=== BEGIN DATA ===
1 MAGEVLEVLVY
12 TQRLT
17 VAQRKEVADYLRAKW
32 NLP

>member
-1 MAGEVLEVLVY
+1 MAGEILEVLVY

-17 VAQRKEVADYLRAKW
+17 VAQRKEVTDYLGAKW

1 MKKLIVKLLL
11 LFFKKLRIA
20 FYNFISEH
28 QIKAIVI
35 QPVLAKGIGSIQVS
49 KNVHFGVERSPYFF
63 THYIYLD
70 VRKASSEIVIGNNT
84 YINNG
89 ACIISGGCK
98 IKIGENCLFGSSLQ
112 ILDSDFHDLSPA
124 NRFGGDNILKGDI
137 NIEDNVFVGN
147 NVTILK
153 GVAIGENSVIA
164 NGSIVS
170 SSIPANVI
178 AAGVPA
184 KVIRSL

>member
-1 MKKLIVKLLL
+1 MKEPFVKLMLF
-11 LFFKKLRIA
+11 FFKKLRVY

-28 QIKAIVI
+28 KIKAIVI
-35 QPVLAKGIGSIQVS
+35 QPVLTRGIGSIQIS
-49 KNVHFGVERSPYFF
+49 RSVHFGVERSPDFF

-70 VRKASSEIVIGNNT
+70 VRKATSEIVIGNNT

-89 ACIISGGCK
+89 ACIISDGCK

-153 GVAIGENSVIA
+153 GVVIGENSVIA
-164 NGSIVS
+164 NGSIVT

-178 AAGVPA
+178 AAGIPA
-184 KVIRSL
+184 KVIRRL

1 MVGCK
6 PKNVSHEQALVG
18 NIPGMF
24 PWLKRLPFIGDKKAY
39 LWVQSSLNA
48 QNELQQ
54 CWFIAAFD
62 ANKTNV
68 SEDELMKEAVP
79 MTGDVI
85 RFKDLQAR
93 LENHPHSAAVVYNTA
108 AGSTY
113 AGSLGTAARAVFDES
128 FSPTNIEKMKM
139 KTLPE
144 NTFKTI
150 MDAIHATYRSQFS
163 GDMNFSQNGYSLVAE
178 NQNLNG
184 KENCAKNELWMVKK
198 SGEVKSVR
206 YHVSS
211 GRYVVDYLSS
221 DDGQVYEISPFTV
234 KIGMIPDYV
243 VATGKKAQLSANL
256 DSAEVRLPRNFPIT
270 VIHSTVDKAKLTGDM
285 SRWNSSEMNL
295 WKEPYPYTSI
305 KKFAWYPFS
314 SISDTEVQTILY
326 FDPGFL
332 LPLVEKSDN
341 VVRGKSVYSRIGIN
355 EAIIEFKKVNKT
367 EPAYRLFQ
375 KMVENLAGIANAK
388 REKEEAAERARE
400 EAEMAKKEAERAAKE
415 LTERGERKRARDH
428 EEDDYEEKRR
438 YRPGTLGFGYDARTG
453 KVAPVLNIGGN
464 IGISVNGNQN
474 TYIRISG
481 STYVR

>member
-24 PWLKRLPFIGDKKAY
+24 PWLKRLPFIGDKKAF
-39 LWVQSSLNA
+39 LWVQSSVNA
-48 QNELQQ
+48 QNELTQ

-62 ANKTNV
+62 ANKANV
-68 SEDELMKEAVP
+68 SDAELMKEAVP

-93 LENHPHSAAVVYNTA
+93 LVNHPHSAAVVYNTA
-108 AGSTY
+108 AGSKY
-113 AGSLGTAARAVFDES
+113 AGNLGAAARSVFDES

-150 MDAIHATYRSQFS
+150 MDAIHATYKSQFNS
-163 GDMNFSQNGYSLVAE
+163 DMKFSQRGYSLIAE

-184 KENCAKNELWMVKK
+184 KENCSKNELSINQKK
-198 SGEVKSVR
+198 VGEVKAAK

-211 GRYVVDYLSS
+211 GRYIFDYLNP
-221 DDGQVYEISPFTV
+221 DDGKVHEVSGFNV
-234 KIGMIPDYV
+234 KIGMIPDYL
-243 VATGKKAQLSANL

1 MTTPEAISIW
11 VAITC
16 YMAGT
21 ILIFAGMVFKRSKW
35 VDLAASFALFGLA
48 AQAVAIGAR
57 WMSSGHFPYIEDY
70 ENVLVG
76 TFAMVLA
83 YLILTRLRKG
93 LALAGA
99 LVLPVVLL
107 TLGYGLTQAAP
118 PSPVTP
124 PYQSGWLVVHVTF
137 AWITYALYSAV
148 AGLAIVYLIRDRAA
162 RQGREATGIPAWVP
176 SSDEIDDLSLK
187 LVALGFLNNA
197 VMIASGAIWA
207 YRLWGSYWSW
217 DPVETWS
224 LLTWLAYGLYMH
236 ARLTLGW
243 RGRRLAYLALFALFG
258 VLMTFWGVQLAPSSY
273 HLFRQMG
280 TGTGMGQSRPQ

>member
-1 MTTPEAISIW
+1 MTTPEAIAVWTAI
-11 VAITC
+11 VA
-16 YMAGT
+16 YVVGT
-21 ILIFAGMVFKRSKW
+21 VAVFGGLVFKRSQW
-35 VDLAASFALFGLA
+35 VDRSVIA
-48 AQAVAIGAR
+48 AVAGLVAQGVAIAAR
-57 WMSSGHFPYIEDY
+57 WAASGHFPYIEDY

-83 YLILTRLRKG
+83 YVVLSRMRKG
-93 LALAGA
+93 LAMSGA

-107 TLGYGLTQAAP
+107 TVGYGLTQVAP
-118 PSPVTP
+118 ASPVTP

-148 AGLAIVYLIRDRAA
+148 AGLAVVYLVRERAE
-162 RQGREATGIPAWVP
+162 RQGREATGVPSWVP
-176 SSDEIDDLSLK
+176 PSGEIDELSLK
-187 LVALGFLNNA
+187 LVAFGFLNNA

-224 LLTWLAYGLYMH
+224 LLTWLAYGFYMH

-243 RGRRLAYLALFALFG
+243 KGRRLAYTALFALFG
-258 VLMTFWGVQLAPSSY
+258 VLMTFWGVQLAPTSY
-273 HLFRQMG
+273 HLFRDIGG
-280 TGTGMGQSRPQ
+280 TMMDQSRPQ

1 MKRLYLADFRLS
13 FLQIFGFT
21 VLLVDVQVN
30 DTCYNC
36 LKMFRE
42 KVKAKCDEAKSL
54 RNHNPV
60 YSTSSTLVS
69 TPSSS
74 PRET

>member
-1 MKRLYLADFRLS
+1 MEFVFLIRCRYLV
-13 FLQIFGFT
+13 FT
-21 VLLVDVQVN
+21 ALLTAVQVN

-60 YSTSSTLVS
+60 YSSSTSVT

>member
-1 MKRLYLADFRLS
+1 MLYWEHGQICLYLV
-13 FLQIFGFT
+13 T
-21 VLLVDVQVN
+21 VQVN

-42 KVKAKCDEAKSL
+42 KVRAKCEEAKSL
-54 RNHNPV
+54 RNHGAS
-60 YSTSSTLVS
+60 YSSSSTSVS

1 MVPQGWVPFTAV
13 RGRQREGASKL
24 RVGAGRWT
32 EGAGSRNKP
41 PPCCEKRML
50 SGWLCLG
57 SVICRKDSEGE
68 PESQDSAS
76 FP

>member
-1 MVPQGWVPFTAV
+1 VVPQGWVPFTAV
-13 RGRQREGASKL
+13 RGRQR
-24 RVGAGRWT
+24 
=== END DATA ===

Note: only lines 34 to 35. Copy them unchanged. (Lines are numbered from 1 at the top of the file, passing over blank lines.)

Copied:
+11 FFKKLRVY

-28 QIKAIVI